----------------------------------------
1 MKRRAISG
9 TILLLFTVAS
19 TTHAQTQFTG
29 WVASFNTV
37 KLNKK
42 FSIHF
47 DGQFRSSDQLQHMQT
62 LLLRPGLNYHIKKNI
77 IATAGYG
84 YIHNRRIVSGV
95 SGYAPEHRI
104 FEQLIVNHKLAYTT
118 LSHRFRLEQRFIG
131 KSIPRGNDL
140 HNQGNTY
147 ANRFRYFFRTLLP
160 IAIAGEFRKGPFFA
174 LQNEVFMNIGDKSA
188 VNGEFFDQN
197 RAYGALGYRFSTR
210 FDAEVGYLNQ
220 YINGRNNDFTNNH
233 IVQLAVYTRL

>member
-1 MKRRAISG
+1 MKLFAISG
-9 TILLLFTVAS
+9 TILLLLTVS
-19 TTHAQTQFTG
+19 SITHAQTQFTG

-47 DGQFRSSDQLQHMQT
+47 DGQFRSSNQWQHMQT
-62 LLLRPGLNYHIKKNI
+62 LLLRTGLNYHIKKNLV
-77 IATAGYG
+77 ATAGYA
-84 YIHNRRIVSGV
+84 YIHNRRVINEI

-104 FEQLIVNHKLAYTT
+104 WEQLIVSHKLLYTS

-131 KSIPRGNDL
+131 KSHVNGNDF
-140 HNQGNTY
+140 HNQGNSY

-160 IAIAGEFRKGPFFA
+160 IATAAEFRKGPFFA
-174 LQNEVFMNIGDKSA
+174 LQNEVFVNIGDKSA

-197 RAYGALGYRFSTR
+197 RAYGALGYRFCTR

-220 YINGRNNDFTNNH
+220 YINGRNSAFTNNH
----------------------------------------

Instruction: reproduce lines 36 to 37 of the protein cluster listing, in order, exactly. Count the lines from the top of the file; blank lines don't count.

+77 ATAGYA
-84 YIHNRRIVSGV